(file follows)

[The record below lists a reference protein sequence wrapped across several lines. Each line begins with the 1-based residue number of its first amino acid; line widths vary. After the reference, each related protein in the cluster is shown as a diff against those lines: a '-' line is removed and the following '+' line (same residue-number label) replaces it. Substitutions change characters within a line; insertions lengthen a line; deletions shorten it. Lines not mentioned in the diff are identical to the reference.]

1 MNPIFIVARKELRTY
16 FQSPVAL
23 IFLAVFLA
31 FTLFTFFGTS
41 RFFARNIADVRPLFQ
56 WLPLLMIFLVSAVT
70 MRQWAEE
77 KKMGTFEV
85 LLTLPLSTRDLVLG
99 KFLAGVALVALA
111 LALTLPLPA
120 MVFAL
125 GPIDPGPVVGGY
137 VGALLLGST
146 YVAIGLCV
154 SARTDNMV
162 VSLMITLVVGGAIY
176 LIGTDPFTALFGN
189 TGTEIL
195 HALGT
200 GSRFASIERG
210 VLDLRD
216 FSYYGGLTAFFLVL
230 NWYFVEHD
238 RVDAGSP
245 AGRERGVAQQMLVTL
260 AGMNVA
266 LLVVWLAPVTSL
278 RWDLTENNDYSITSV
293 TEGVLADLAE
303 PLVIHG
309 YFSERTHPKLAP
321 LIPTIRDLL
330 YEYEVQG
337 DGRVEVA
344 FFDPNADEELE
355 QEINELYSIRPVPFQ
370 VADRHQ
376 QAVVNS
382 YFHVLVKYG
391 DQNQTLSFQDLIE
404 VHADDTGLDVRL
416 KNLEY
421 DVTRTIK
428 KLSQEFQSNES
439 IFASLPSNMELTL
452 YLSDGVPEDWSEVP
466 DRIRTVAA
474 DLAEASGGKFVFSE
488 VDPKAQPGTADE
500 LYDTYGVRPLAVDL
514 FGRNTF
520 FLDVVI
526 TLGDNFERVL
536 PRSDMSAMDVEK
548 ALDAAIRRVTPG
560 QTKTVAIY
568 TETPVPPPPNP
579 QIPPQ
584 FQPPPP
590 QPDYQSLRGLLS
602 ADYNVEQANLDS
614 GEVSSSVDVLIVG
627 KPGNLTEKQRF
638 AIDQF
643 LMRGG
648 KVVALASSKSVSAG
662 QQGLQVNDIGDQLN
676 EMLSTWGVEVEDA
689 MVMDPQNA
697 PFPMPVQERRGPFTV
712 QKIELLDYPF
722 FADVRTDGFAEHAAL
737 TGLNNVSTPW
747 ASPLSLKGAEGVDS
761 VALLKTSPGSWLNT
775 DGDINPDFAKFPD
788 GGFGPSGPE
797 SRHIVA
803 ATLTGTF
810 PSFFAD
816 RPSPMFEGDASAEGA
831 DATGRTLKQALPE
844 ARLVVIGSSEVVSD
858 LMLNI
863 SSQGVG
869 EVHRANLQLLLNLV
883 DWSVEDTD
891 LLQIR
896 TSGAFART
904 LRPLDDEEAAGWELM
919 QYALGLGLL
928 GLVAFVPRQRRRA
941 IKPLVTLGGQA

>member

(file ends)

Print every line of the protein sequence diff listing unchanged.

[The record below lists a reference protein sequence wrapped across several lines. Each line begins with the 1-based residue number of its first amino acid; line widths vary. After the reference, each related protein in the cluster is shown as a diff against those lines: a '-' line is removed and the following '+' line (same residue-number label) replaces it. Substitutions change characters within a line; insertions lengthen a line; deletions shorten it. Lines not mentioned in the diff are identical to the reference.]

1 MNPIFIVARKELRTY
16 FQSPVAL
23 IFLAVFLA
31 FTLFTFFGTS
41 RFFARNIADVRPLFQ
56 WLPLLMIFLVSAVT
70 MRQWAEE
77 KKMGTFEV
85 LLTLPLSTRDLVLG
99 KFLAGVALVALA
111 LALTLPLPA
120 MVFAL
125 GPIDPGPVVGGY
137 VGALLLGST
146 YVAIGLCV
154 SARTDNMV
162 VSLMITLVVGGAIY
176 LIGTDPFTALFGN
189 TGTEIL
195 HALGT
200 GSRFASIERG
210 VLDLRD
216 FSYYGGLTAFFLVL
230 NWYFVEHD
238 RVDAGSP
245 AGRERGVAQQMLVTL
260 AGMNVA
266 LLVVWLAPVTSL
278 RWDLTENNDYSITSV
293 TEGVLADLAE
303 PLVIHG
309 YFSERTHPKLAP
321 LIPTIRDLL
330 YEYEVQG
337 DGRVEVA
344 FFDPNADEELE
355 QEINELYSIRPVPFQ
370 VADRHQ
376 QAVVNS
382 YFHVLVKYG
391 DQNQTLSFQDLIE
404 VHADDTGLDVRL
416 KNLEY
421 DVTRTIK
428 KLSQEFQSNES
439 IFASLPSNMELTL
452 YLSDGVPEDWSEVP
466 DRIRTVAA
474 DLAEASGGKFVFSE
488 VDPKAQPGTADE
500 LYDTYGVRPLAVDL
514 FGRNTF
520 FLDVVI
526 TLGDNFERVL
536 PRSDMSAMDVEK
548 ALDAAIRRVTPG
560 QTKTVAIY
568 TETPVPPPPNP
579 QIPPQ
584 FQPPPP
590 QPDYQSLRGLLS
602 ADYNVEQANLDS
614 GEVSSSVDVLIVG
627 KPGNLTEKQRF
638 AIDQF
643 LMRGG
648 KVVALASSKSVSAG
662 QQGLQVNDIGDQLN
676 EMLSTWGVEVEDA
689 MVMDPQNA
697 PFPMPVQERRGPFTV
712 QKIELLDYPF
722 FADVRTDGFAEHAAL
737 TGLNNVSTPW
747 ASPLSLKGAEGVDS
761 VALLKTSPGSWLNT
775 DGDINPDFAKFPD
788 GGFGPSGPE
797 SRHIVA
803 ATLTGTF
810 PSFFAD
816 RPSPMFEGDASAEGA
831 DATGRTLKQALPE
844 ARLVVIGSSEVVSD
858 LMLNI
863 SSQGVG
869 EVHRANLQLLLNLV
883 DWSVEDTD
891 LLQIR
896 TSGAFART
904 LRPLDDEEAAGWELM
919 QYALGLGLL
928 GLVAFVPRQRRRA
941 IKPLVTLGGQA

>member